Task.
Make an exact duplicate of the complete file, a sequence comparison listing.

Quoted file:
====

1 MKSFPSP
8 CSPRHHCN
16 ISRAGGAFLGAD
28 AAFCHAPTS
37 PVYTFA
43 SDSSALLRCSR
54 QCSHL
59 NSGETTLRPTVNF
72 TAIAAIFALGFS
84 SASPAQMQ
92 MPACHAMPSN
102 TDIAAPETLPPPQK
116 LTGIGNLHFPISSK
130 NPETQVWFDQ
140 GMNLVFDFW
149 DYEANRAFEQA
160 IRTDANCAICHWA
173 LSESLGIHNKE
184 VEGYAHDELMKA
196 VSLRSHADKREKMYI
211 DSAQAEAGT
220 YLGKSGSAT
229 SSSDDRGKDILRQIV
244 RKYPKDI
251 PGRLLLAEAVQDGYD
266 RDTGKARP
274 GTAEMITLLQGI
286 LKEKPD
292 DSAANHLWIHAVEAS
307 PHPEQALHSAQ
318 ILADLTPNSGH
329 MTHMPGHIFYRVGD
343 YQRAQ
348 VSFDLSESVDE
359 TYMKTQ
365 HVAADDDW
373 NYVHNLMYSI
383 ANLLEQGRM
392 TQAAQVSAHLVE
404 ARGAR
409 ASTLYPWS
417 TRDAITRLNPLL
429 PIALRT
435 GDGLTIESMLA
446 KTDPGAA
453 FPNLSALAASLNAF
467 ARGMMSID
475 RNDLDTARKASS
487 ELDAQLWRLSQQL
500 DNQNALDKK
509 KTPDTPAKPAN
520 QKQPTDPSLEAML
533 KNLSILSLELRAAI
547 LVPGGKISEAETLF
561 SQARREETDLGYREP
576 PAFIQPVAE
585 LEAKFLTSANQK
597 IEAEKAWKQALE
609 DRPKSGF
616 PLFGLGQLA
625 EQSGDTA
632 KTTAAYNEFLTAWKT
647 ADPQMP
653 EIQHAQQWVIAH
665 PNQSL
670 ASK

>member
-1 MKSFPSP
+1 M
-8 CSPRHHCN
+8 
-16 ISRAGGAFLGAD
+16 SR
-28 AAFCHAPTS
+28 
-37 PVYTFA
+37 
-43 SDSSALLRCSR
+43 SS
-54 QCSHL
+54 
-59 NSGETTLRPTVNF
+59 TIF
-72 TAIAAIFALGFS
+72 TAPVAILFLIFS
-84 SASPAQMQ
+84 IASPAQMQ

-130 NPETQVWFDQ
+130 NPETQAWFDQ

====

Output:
1 MKSFPSP
8 CSPRHHCN
16 ISRAGGAFLGAD
28 AAFCHAPTS
37 PVYTFA
43 SDSSALLRCSR
54 QCSHL
59 NSGETTLRPTVNF
72 TAIAAIFALGFS
84 SASPAQMQ
92 MPACHAMPSN
102 TDIAAPETLPPPQK
116 LTGIGNLHFPISSK
130 NPETQVWFDQ
140 GMNLVFDFW
149 DYEANRAFEQA
160 IRTDANCAICHWA
173 LSESLGIHNKE
184 VEGYAHDELMKA
196 VSLRSHADKREKMYI
211 DSAQAEAGT
220 YLGKSGSAT
229 SSSDDRGKDILRQIV
244 RKYPKDI
251 PGRLLLAEAVQDGYD
266 RDTGKARP
274 GTAEMITLLQGI
286 LKEKPD
292 DSAANHLWIHAVEAS
307 PHPEQALHSAQ
318 ILADLTPNSGH
329 MTHMPGHIFYRVGD
343 YQRAQ
348 VSFDLSESVDE
359 TYMKTQ
365 HVAADDDW
373 NYVHNLMYSI
383 ANLLEQGRM
392 TQAAQVSAHLVE
404 ARGAR
409 ASTLYPWS
417 TRDAITRLNPLL
429 PIALRT
435 GDGLTIESMLA
446 KTDPGAA
453 FPNLSALAASLNAF
467 ARGMMSID
475 RNDLDTARKASS
487 ELDAQLWRLSQQL
500 DNQNALDKK
509 KTPDTPAKPAN
520 QKQPTDPSLEAML
533 KNLSILSLELRAAI
547 LVPGGKISEAETLF
561 SQARREETDLGYREP
576 PAFIQPVAE
585 LEAKFLTSANQK
597 IEAEKAWKQALE
609 DRPKSGF
616 PLFGLGQLA
625 EQSGDTA
632 KTTAAYNEFLTAWKT
647 ADPQMP
653 EIQHAQQWVIAH
665 PNQSL
670 ASK

>member
-1 MKSFPSP
+1 M
-8 CSPRHHCN
+8 
-16 ISRAGGAFLGAD
+16 SR
-28 AAFCHAPTS
+28 
-37 PVYTFA
+37 
-43 SDSSALLRCSR
+43 SS
-54 QCSHL
+54 
-59 NSGETTLRPTVNF
+59 TIF
-72 TAIAAIFALGFS
+72 TAPVAILFLIFS
-84 SASPAQMQ
+84 IASPAQMQ

-130 NPETQVWFDQ
+130 NPETQAWFDQ